Report on New Patented Drugs – Amevive
Under its transparency initiative, the PMPRB publishes the results of the reviews of new patented drugs by Board Staff, for purposes of applying the PMPRB's Price Guidelines, for all new active substances introduced after January 1, 2002.
Brand Name: Amevive
Generic Name: alefacept
DIN: 02259052 injectable 15mg/vial
Patentee: Biogen Idec Canada Inc.
Indication - as per product monograph: For the treatment of moderate to severe chronic plaque psoriasis of adults who are candidates for phototherapy or systemic therapy.
Notice of Compliance: October 6, 2004
Date of First Sale: October 12, 2004
ATC Class: L04AA15
Antineoplastic and Immunomodulating Agents, Immunosuppressive Agents, Selective Immunosuppressive Agents
Application of the Guidelines
The introductory price of Amevive was found to be within the Guidelines because the cost of therapy did not exceed the cost of therapy of existing drugs in the therapeutic class comparison and the price did not exceed the range of prices in other comparator countries where Amevive is sold.
The PMPRB's Human Drug Advisory Panel (HDAP) recommended that Amevive be reviewed as a category 3 new drug product (provides moderate, little or no therapeutic advantage over comparable medicines).
The Therapeutic Class Comparison (TCC) test of the Guidelines provides that the price of a category 3 new drug product cannot exceed the prices of other drugs that treat the same disease or condition. Comparators are generally selected from among existing drug products in the same 4th level of the Anatomical, Therapeutic, Chemical (ATC) System that are clinically equivalent in addressing the approved indication. The Guidelines provide that it may, however, be appropriate to include products from other ATC classes if they are clinically equivalent to the appropriate indication to the drug product under review. See the PMPRB's Compendium of Guidelines, Policies and Procedures for a more complete description of the Guidelines and the policies on TCCs.
The HDAP recommended Enbrel (etanercept), Remicade (infliximab), Neoral (cyclosporine), Methotrexate (methotrexate) and Soriatane (acitetrin) as comparators to Amevive. Enbrel, Remicade and Neoral share the same 4th level ATC classification as Amevive and are currently used in the management of moderate to severe chronic plaque psoriasis.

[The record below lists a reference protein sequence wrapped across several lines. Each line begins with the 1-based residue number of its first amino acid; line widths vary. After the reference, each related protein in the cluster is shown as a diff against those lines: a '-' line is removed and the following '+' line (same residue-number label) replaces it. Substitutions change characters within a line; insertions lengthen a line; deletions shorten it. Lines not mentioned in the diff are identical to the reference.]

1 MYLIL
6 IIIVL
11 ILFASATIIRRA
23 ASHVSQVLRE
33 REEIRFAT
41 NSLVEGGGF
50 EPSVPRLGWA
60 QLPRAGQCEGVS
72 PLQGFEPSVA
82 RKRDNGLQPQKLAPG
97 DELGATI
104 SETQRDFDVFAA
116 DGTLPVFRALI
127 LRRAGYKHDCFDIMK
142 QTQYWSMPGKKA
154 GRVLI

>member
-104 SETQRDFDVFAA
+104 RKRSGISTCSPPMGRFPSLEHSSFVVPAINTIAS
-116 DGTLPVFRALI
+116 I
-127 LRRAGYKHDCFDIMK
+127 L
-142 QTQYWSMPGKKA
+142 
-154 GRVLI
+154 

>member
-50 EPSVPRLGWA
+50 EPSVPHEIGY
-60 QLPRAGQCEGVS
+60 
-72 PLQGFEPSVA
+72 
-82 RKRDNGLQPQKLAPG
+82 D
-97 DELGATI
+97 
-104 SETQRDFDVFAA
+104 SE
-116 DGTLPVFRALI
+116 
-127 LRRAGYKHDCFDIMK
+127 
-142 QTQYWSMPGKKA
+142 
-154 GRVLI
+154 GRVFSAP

The HDAP also recommended the inclusion of Methotrexate and Soriatane. Methotrexate is commonly used and considered to be standard treatment for systemic therapy of plaque psoriasis. Soriatane is indicated and used for the systemic treatment of plaque psoriasis.
The Guidelines provide that the dosage recommended for comparison purposes will normally not be higher than the maximum of the usual recommended dosage. The recommended comparable dosage regimens for Amevive and the comparators are based on product monographs, guidelines and published clinical trials.
Under the Guidelines, the introductory price for a new category 3 drug product will be presumed to be excessive if it exceeds the price of all of the comparable drug products in the TCC test, or if it exceeds the prices of the same medicine in the seven countries listed in the Patented Medicines Regulations.
The price of Amevive was within the Guidelines as the cost of treatment did not exceed the cost of treatment of the comparator medicines.
||Dosage Regimen per year
||Price per unit
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1 Publicly available price as per the Patented Medicines Regulations
2 Liste de médicaments, Régie de l'assurance maladie du Québec, February 2005
3 Ontario Drug Benefit Formulary No. 38, January 2003; Update E, November 2004
In 2004 Amevive was also sold in Switzerland and the United States. In compliance with the Guidelines, the price in Canada did not exceed the price in those countries; Canada ranked lowest, below the median.
Where comparators and dosage regimens are referred to in the Summary Reports, they have been selected by the PMPRB Staff and the HDAP for the purpose of carrying out the PMPRB's regulatory mandate, which is to review the prices of patented medicines sold in Canada to ensure that such prices are not excessive. The publication of these reports is also part of the PMPRB's commitment to make its price review process more transparent.
The information contained in the PMPRB's Summary Reports should not be relied upon for any purpose other than its stated purpose and is not to be interpreted as an endorsement, recommendation or approval of any drug nor is it intended to be relied upon as a substitute for seeking appropriate advice from a qualified health care practitioner.
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